本サイト 一橋大学機関リポジトリ(HERMES-IR)


 萩田 翔太郎 Shotaro Hagita
「キャリコ裂き」の成立 ――18世紀初頭ロンドンの騒擾をめぐるステレオタイプの用法について――
The Formation of ‘Calico-Tearing’: A Study of the Uses of Stereotypes on the Riots in Early Eighteenth-Century London
2019年10月 発行

[ 要旨 ]


[ Abstract ]

On 10 June 1719, riots broke out in Spitalfields, the eastern suburb of the City of London. Weavers working in the silk weaving industry took to the streets and tore calico gowns off from the backs of women who wore them. Such incidents lasted sporadically at least until 1720 and were commonly called ‘calico-tearing’. Historians have registered the Spitalfields riots as one of the many effects of the protracted disputes since the seventeenth century on the East India trade. In particular, the tearing of calico gowns are regarded as an example of gendered violence, stemming from misogynist discourses which blamed women for indulging in foreign imports and damaging the domestic industry.
The aim of this paper is to analyse how news reports and commentaries of the time described the incidents and reconstruct the meaning of the weavers’ violence for contemporary observers. The main source is the weekly newspaper, a new genre of news media at that time known for the variety of its contents. In this media, the weavers’ tearing of calico gowns was news of secondary importance as many reports focused instead on their manoeuvres in the streets and clashes with the militia and guards. Such reports demand explanation because, unlike historians’ common view, they did not seem to locate calico at the centre of dispute.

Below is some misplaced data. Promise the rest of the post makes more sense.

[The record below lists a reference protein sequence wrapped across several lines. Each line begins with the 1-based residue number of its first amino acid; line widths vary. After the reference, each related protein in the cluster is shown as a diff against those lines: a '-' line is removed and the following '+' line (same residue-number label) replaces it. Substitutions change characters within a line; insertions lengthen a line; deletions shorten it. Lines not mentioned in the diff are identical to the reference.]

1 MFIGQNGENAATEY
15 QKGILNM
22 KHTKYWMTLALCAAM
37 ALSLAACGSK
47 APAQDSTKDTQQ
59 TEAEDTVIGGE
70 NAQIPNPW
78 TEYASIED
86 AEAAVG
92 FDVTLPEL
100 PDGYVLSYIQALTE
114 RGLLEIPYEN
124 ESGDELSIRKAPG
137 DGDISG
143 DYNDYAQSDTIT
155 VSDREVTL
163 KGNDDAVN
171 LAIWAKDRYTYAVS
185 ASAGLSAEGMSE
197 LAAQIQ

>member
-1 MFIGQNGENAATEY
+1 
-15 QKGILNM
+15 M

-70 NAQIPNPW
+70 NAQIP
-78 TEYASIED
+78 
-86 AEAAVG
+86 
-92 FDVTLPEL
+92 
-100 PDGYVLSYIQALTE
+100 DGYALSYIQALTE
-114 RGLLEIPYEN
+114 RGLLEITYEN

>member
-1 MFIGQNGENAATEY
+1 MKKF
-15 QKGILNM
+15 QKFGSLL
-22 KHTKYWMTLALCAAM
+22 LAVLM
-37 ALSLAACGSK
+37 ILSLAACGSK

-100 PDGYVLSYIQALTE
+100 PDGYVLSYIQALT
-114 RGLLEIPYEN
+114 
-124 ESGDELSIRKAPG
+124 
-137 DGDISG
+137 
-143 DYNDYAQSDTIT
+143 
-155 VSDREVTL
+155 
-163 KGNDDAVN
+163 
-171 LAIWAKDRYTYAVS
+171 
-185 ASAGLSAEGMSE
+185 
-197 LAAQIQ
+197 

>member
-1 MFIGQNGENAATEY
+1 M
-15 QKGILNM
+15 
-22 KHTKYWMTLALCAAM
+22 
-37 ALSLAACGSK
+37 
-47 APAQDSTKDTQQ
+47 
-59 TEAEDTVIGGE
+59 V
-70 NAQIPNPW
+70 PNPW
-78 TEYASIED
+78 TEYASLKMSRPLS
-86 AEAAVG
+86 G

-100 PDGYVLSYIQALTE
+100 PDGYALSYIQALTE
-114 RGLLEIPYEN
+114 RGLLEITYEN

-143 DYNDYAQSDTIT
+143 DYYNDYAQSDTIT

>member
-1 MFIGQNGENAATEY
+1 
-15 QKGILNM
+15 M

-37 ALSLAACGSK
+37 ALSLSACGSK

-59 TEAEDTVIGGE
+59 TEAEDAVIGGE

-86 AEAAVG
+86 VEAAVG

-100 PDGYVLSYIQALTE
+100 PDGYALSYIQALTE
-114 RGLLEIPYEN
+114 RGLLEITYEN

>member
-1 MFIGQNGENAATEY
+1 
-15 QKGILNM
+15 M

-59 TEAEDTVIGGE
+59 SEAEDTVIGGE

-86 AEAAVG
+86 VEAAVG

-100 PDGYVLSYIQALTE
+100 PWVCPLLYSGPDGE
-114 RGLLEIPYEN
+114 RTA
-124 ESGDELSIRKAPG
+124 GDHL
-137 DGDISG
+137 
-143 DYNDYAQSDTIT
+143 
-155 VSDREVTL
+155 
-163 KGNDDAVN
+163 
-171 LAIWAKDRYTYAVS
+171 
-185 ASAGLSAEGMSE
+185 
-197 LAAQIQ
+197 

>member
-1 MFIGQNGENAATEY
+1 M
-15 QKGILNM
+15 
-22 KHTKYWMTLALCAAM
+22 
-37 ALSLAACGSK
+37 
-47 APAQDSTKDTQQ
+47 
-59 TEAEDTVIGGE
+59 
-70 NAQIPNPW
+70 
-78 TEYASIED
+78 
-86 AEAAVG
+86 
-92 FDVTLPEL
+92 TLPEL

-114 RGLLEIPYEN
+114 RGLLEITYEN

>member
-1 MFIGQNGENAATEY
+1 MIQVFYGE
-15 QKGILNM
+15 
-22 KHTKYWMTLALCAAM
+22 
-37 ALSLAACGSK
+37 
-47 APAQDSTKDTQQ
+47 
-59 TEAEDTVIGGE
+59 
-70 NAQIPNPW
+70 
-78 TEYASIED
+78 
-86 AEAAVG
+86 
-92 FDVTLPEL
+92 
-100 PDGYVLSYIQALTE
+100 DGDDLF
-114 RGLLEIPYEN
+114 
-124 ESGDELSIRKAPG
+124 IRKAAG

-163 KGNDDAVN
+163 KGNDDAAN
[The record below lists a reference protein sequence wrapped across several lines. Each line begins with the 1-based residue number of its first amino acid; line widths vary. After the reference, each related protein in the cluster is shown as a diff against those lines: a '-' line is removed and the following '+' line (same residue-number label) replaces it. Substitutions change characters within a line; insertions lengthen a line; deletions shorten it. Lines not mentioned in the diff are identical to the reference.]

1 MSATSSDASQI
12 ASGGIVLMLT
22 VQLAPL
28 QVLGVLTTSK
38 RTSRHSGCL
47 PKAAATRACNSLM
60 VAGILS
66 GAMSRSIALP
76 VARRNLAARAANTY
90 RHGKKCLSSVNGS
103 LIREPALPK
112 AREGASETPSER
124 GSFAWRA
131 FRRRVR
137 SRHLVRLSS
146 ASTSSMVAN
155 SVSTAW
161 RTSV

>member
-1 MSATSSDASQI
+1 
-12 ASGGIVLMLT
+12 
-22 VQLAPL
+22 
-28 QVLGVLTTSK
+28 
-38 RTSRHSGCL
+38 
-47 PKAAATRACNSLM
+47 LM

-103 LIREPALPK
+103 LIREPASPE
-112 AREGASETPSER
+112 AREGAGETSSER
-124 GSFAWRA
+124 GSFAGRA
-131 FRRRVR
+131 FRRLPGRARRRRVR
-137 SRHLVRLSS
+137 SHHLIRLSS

For this purpose, the paper refers to the three interrelated contexts: the images of disorder historically associated with Spitalfields, the circulation of partisan stereotypes in religious and political conflicts since the mid-seventeenth century, and the controversy on war correspondence in the 1710s. In light of these contexts, newspapers of the time can be considered prejudiced for focusing on the Spitalfields weavers committing violence. Indeed, the Spitalfields weavers were worthy of focus only when they were violent. As scholars have suggested, critics of foreign trade targeted women’s choice of clothes because women had long been associated with luxury whose unruly consumption was believed to cause the breakdown of society. The violent weavers seem to have been the counterpart of such stereotyped women in luxury, both of whom contributed to warning the reader against the dangers of calico imports. While acknowledging such misogynist uses, the paper also identifies another usage of the stereotype which did not touch female fashion. If the reports of the riots were read alongside war correspondence in the same newspaper, the weavers’ manoeuvres and clashes could overlap with the warfare taking place in Europe at that time. The paper’s ultimate goal is to examine the extent to which this overlap could become criticism of the government whose unceasing commitment with wars since 1688 was widely feared to cause social breakdown.